Analysis of Characters, Conflict, and Symbolism in “A Good Man Is hard to Find” The story “A Good Man is Hard to Find” is a fascinating story about a family traveling to Florida for a family vacation. The story’s main characters are the grandmother, the mother and a baby, the father Bailey, and the two children June Star and John Wesley. On this trip the family has a run in with the other characters The Misfit, Bobby Lee, and Hiram who are escaped convicts headed towards Florida. O’Connor uses literary elements such as flashback and characterization to explore what it means to be a good person.
It appears as the only good person in the story is the person the grandmother becomes through her struggle with the Misfit. O’Connor seems to suggest that only through conflict can the “good” be found. In O’Connor’s “A Good Man Is Hard to Find” there are three main Characters. The Grandmother seems to be manipulative: “‘…I wouldn’t take my children in any direction with a criminal like that aloose in it. I couldn’t answer to my conscience if I did'”(431). The grandmother seemed to be concerned with only what she wanted.
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Instead of just simply stating where she wanted to go she tried to guilt her son into not going to Florida. She also states, “The children have been to Florida before”(431). She was seizing every opportunity to change Bailey’s mind. Whenever something goes against the grandmother’s will, she tries to make things go her way. She is egocentric, and obsessed with the her own ideas. She criticizes others and passes judgment on the world for lack of goodness; believes she’s good because she is a lady. Though she is not confrontational she has her subtle ways to getting what she wants.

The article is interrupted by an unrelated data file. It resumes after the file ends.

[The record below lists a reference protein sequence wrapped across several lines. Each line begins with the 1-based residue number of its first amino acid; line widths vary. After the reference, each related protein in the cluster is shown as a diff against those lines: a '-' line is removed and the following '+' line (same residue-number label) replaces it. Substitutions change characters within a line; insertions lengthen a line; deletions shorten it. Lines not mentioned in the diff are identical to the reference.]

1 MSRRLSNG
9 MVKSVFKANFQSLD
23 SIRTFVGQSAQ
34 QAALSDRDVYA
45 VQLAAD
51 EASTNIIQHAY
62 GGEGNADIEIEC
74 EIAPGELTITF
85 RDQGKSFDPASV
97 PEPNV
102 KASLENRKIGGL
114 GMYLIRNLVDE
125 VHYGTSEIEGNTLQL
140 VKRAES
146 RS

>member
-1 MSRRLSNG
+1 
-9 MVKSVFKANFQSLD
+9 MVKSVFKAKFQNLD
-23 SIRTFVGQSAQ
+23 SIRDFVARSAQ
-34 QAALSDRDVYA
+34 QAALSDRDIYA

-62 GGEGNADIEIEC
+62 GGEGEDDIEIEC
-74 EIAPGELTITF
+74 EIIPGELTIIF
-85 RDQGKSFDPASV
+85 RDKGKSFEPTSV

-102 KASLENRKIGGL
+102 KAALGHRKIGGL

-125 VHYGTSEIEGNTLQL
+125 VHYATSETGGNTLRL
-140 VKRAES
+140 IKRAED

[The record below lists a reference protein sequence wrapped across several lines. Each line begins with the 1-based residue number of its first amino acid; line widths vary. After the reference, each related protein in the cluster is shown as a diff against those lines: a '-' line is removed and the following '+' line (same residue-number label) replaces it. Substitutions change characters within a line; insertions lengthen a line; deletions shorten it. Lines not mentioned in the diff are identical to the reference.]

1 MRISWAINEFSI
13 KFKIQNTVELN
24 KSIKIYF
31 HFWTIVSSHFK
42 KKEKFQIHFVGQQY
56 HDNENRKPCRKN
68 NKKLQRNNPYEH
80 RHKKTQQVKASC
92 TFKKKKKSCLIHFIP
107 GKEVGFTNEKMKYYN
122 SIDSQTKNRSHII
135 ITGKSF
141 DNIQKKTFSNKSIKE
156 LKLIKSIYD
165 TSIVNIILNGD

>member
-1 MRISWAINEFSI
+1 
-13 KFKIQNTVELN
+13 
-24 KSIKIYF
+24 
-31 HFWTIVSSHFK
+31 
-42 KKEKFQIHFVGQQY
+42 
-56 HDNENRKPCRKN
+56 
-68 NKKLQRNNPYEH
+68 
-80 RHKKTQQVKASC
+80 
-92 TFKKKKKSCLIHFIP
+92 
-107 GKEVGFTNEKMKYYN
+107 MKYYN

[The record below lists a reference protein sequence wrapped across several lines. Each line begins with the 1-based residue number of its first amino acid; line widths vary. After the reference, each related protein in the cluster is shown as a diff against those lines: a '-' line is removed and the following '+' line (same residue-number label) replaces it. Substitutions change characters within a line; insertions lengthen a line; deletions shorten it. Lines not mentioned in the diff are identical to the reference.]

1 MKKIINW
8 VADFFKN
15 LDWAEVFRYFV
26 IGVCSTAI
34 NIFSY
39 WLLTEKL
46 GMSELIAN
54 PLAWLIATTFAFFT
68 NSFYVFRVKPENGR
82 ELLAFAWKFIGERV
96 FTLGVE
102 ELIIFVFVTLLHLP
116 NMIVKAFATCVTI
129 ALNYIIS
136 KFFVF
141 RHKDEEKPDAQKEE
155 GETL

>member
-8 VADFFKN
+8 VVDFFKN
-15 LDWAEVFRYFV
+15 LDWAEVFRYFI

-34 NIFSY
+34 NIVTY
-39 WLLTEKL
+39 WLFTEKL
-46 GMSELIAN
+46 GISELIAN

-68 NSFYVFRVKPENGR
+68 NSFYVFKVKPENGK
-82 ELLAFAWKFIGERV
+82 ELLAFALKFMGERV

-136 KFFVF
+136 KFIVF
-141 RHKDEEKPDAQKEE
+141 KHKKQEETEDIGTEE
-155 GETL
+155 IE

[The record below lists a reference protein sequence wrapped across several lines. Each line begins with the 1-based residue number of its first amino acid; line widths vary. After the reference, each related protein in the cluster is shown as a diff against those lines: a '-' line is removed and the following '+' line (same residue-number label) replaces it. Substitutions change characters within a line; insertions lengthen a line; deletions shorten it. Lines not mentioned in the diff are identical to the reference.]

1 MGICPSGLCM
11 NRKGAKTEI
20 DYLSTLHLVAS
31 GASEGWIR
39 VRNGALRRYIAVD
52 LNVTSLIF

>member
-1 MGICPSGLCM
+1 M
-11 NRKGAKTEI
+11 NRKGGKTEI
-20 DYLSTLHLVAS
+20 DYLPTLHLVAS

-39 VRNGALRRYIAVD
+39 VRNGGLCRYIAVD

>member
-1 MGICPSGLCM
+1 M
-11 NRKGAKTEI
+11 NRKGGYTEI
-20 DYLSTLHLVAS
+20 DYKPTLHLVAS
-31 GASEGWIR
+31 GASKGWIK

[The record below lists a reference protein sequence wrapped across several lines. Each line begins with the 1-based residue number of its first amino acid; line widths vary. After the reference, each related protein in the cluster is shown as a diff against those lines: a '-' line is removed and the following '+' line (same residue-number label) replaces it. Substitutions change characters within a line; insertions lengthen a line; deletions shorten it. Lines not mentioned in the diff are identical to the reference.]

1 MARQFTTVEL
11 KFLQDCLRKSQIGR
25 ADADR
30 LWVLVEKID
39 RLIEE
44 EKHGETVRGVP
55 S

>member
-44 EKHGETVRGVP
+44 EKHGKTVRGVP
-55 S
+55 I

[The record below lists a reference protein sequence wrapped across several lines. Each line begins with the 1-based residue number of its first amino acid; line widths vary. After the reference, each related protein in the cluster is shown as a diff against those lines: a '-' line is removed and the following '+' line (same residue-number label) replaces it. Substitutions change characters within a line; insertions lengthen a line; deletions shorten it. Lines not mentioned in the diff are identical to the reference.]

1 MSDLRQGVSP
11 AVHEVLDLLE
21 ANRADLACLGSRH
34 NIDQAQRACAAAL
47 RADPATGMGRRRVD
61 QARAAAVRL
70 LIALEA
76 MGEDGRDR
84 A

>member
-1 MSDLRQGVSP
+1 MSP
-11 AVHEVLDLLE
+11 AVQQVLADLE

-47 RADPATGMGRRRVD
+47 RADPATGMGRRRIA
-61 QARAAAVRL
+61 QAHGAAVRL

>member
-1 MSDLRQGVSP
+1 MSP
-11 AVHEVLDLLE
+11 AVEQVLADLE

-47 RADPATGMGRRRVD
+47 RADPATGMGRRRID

Overall there is a lot to be said about the grandmother’s character. The main conflict in O’Connor’s “A Good Man Is Hard to Find” is religion. The grandmother seems to be very religious: “Finally she found her self saying ‘Jesus. Jesus,’ meaning, Jesus will help you, but the way she was saying it sounded as if she might be cursing”(441). In the story she never mentioned god before at any time until she had a gun pointed to her. The story seems to imply how the modern man becomes spiritual when faced with vil. The grandmother seems to be unconcerned with the rest of her family: “‘I know you wouldn’t shoot a lady! ‘”(441). She thinks she is a “lady” she shouldn’t be shot. The grandmother is self-centered; she did not even beg for the life of anyone in her family but her own. She is always the first to criticize everyone but never looks at herself in a critical manner. The conflicts in this story highlight the character’s nature. The main fiction element in O’Connor’s “A Good Man Is Hard to Find” is symbolism.
Most of the Symbolism in this story is masked behind a lot of foreshadowing: “They passed a large cotton field with five or six graves fenced in the middle of it, like a small island”(371). The number of graves foreshadows the death of each family member. Five or six represents the uncertainty of whether at least one member of the family will survive or not. After the accident the family waits for someone to come help them, ironically The Misfit, Bobby Lee, and Hiram pull up in “a big black battered hearse-like automobile”(375).
The Hearse by definition is a vehicle that carries a coffin to a funeral. So, this is another image of death forthcoming, which foreshadows the outcome of the family before The Misfit and his accomplices even get out of the car. In general symbolism is an important element in this short story; many times it foreshadows the death of the family. All said, “A Good Man is Hard to Find” is an exceptionally well-written short story with both tension and provoking religious content.
O’Connor brings to the reader through characterization and theme that modern society is drastically changing for the worse. The characters support this in realistic and believable ways. The daily headlines shout out every day the violence and crime that is occurring in our society. The ending does not come as much of a surprise, though, it still is good for a short story. The plot may be a bit illogical when given more thought, but overall this is an exciting and interesting work, which can be enjoyed by non-Christian readers as well.